Slow travel and dolce vita in the Cinque Terre

Five picture-perfect pastel- tinted villages on the edge of a mountain slope, the Mediterranean Sea lapping below. This is the Cinque Terre for you: a place where reality is even better than your wildest imagination!

Cinque Terre

Situated in between Pisa and Genoa, the Cinque Terre are Italy’s answer to the French Riviera. Known for great walking, beautiful scenery and tasty food, the five villages (Monterosso, Corniglia, Vernazza, Manarola and Riomaggiore) are very well interconnected by train and walking paths. Most people even walk to all of them in one day! But the slow traveller in me wanted to see beyond the villages, so I decided to stay for a week, camping in nearby Levanto to truly experience a maximum of what this stunning area has to offer!

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1/ Discover life before tourism

There’s no doubt that the Cinque Terre thrive on tourism nowadays, but not so long ago, the villages were mostly known for wine-making. The numerous vineyards, especially around Manarola, still bear witness to that time and walking through them, with the blue Mediterranean below, is an experience not to be missed! Little details like the old wine  press in Corniglia take you back to a time not that long gone…

2/ Get lost

Don’t limit yourself to the walking trail that connects all five villages. Go higher up into the woods and you’ll have the area all to yourself! I attempted the walk from Manarola to Corniglia , but got horribly lost somewhere along the way. Hitching a ride to the nearest bus station I ended up in La Spezia, an overlooked hard-working port town. It is here that I tasted the best food of my whole stay: a delicious plate of “ravioli di spinaci burro e salvia” (that’s spinach ravioli with a sage-butter sauce to you and me) in a local restaurant next to the station.  An experience I would never have had if I would have rushed through the region and stayed on the well-trodden path…

 

3/ Take time for an aperitivo on the beach

Half an hour walk from where I stayed, is the village of Bonassola. Tourism is still very low key here and in September there’s plenty of space on the beach for everyone.  I enjoyed numerous sunsets in one of the bars, enjoying the IItalian “aperitivo” habit, where you order a drink and get a range of snacks with it for free. Reading the local newspaper, do some writing, do some people-watching: life can be blissfully simple in the Cinque Terre!

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4/ Experiment cooking with local food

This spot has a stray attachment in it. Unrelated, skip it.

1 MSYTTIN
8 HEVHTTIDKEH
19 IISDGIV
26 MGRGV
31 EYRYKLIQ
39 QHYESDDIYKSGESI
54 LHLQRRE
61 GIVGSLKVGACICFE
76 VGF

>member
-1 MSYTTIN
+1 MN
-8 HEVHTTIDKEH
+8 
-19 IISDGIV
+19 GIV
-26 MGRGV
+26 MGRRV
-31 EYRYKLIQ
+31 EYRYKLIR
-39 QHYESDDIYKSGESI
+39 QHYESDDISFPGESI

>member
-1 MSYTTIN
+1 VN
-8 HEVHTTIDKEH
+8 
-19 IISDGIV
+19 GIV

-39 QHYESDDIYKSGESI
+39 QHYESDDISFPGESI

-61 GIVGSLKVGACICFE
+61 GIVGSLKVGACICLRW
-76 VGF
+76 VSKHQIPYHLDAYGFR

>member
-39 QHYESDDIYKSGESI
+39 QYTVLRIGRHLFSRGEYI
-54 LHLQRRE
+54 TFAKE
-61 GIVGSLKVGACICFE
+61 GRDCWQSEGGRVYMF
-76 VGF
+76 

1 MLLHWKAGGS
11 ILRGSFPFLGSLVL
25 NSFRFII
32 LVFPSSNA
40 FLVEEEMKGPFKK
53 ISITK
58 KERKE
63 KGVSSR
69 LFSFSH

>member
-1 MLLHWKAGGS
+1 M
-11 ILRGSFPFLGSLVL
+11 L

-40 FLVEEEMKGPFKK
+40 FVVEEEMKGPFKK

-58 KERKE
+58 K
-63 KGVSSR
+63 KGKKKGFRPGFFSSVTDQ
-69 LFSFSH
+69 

I love camping -in sunny weather that is- and occasionally I like to cook my own food on a little stove, enjoying  a glass of wine and  some cheese and olives as a starter.  There is a lot to be said about going to the local supermarket, buying the local veg and cheese. You get a true feeling of the everyday products that are used, you get new ideas for recipes at home and above all, you get to enjoy the gossip of the Italian housewives!

Cinque Terre

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5/ Discover the hidden sanctuaries

Italy is considered as a pretty religious country and the Cinque Terre are no exception to that.  Churches can be found on the main square of every village, but more interesting are the sanctuaries you come across when venturing into the countryside.  I was accompanied by a few fellow travellers at the Sanctuary of Nostra Signora di Soviore, but the rest was very much deserted.  As a bonus, most of the sanctuaries offer exceptional views over the surroundings!

The Cinque Terre is a region to be enjoyed slowly! Don’t limit yourself to strolling through the villages, as beautiful as they might be! Take time to immerse yourself in the “dolce vita” and reminisce about how good life can be!

Have you been to the Cinque Terre? Or a similar charming region? Looking forward to hearing your stories!

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12 Replies to “Slow travel and dolce vita in the Cinque Terre”

  1. Sarah (JetSetting Fools)

    I visited Cinque Terre in 2000 as part of my first trip to Europe. Being that it was a whirlwind, we only spent one day in Cinque Terre – walking to all five towns via the connecting path. We did take time to swim and enjoyed a live band and drinks along the way. Someday I hope to return to slow down and see it as you have. Great post!

    Reply
    • Els Post author

      Thanks Sarah! A lot of people “do” the Cinque Terre in one day, unfortunately. It deserves so much more time. But at least you got a little taste to come back a second time 🙂

      Reply
  2. Stephanie Mayo

    Ah yes, Cinque Terre definitely stole my heart away! I went there for the first time this summer and stayed in Riomaggiore, which I adored! I wish I had more time to explore the rest of the region but I did to a short hike from Monterosso to Vernazza which was epic!

    Reply
    • Els Post author

      Riomaggiore is very picturesque indeed! Well, the whole region is of course 🙂 Glad you got to take a walk, it was one of my favourite things to do!

      Reply
  3. Revati

    Slow travel really does seem like the right way to experience Cinqe Terre, and I’m glad we didn’t include it on our recent rushed itinierary through Italy. There’s no way we could have done justice the way you did basking in the sun!

    Reply
  4. Ben

    Cinque Terre is definitely on our bucketlist. This place looks so beautiful and it seems like you enjoyed your stay.

    Reply
  5. Michael Huxley

    Never been here, but I agree with you that slow travel is definitely the way to go, no matter where you are! You just get so much more out of the travel experience!

    Reply

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